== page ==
No Way Out: Severely Abused Latinas, Intimate Terrorism, and Killing to Survive

Dr. Shannon Harper
10 Mar 2021
7:00 PM
  • U.S. Latino/a Studies
  • Women's Week 2021
  • Committee on Lectures (funded by Student Government)

Recording Link:

U.S. Latino/a Studies Faculty Lecture Series, Spring 2021

Domestic violence (DV), primarily severe/terroristic DV, is one of the primary catalysts for intimate partner homicide (IPH) offending and victimization. Latinas experience disproportionately high rates of abuse and IPH victimization when compared to other racial/ethnic groups; however, they are less likely to kill their abusers in self-defense (i.e., self-help homicide). This disparity is surprising given their experiences of racism/discrimination and diminished access to structural resources (e.g., employment, income, DV resources) typically increase the likelihood of self-help homicide. This presentation will focus on Latinas’ unique low rate of IPH offending when compared to other racial/ethnic groups. We will explore how structural (e.g., poverty), institutional (e.g., immigration enforcement), and cultural factors (e.g., strong familial ties) shape their experiences of abuse and homicide. I argue that Latinas become entrapped within terroristic abusive relationships with limited options for assistance, escape, and survival. Such entrapment limits their capacity to self-protect against violence, including killing to survive, leaving them with “no way out.”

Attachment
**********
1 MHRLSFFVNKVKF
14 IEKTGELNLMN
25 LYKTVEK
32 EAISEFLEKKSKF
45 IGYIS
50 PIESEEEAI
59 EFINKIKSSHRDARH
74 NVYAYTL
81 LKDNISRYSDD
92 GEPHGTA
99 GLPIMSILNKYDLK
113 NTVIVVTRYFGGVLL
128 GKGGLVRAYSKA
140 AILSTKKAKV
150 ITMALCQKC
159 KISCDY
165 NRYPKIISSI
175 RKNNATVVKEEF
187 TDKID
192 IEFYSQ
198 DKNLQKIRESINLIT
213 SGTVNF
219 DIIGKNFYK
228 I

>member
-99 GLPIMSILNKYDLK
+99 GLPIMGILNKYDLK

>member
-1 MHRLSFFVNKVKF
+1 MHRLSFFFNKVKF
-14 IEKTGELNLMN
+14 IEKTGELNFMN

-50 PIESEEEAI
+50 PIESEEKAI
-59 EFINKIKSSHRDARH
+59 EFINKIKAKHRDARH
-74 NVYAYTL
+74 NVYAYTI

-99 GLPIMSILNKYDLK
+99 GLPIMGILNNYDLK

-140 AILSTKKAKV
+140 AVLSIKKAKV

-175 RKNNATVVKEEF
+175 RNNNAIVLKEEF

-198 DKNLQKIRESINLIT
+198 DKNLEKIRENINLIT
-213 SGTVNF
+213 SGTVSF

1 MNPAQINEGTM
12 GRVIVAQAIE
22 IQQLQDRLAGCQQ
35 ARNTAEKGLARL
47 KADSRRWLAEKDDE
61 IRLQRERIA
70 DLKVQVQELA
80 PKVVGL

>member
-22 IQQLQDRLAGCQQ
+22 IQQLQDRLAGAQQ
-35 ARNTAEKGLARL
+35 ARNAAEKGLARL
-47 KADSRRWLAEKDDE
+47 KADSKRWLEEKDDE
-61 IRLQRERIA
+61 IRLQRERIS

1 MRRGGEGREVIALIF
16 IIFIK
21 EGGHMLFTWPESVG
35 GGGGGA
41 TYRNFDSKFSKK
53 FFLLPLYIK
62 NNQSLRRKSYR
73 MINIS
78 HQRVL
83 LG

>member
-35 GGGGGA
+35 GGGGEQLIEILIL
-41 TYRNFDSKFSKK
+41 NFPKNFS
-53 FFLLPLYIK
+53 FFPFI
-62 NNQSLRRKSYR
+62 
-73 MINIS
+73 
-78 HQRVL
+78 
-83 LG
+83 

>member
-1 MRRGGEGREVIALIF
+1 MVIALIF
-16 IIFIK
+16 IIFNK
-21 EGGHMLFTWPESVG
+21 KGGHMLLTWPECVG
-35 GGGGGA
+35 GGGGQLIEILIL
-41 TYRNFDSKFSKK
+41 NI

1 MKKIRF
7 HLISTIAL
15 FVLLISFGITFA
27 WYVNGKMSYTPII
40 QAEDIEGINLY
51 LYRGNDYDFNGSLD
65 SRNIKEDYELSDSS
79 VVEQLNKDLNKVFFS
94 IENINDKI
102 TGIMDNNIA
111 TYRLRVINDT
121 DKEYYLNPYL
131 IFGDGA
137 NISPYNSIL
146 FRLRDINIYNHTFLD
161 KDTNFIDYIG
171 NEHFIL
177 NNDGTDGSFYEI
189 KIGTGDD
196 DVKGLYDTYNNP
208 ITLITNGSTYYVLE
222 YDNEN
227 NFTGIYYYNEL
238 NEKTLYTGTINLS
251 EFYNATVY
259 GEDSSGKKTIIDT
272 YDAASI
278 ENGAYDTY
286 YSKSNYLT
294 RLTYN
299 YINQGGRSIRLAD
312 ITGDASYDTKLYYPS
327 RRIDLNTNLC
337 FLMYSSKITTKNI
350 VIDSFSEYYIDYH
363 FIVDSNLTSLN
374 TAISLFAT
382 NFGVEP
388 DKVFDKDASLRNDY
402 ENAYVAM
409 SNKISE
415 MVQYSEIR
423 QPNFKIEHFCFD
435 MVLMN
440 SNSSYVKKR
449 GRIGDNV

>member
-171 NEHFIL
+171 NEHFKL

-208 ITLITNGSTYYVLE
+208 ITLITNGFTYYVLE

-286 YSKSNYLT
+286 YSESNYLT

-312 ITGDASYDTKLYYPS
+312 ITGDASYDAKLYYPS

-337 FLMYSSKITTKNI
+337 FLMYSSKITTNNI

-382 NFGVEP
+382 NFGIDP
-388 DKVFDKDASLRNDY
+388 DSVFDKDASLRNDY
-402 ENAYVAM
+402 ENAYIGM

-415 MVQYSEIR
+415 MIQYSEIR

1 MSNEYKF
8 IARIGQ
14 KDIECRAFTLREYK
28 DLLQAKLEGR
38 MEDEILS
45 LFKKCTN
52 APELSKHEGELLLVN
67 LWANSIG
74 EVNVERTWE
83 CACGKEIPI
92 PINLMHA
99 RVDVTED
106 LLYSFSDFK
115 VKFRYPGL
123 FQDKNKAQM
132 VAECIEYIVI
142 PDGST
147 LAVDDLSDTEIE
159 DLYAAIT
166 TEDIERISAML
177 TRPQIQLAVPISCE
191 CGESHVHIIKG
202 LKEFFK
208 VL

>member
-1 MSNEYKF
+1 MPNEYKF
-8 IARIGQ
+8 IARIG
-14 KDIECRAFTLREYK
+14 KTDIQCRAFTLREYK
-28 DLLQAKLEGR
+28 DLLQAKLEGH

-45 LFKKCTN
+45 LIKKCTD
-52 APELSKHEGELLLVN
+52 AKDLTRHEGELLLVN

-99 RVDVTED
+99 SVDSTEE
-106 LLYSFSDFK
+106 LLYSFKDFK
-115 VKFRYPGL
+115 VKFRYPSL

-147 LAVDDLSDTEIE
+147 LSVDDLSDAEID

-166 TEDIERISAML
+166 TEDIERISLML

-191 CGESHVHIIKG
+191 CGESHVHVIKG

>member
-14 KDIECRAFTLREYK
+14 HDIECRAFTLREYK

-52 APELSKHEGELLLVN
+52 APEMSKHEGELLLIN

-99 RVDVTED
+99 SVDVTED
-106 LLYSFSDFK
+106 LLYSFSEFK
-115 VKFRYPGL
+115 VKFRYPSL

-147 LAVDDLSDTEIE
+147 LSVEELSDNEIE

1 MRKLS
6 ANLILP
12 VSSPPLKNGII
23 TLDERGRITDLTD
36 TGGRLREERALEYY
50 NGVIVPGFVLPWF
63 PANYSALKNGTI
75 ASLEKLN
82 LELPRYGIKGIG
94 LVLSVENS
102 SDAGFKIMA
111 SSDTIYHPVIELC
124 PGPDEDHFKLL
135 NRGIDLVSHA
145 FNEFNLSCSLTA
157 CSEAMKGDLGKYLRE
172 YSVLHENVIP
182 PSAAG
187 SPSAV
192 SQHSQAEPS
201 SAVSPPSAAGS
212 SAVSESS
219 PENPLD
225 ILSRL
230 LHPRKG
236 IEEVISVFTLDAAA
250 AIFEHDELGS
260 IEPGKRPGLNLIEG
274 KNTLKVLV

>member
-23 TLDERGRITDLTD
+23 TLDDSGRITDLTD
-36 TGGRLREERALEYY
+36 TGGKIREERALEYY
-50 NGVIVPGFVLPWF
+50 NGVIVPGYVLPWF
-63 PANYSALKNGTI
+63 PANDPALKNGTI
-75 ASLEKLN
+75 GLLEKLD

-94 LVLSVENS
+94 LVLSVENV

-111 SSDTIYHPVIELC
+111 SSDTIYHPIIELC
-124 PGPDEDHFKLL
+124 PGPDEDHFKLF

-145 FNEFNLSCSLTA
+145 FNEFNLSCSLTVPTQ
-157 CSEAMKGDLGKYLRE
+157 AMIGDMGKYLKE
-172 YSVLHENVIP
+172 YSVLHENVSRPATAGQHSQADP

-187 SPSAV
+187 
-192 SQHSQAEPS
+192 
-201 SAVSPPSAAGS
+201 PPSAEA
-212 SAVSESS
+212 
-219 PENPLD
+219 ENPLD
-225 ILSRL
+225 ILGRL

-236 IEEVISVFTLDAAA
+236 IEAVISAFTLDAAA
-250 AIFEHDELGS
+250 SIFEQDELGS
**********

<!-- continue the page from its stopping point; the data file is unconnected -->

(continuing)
Dr. Shannon B. Harper is an Assistant Professor of criminal justice in the Department of Sociology and U.S. Latino/a Studies Program at Iowa State University. Dr. Harper’s research explores the relationship between domestic violence and intimate partner homicide and the gendered contexts through which both occur. She examines the neighborhood social and structural factors that influence IPH, as well as how the criminal justice system and community resources operate to address it and the abuse that precipitates it. Dr. Harper’s work also investigates how race/ethnicity, class, culture, gender, and other identities intersect to shape the severe DV experiences of survivors who are marginalized. Her published works can be found in multiple peer-reviewed journals and edited volumes.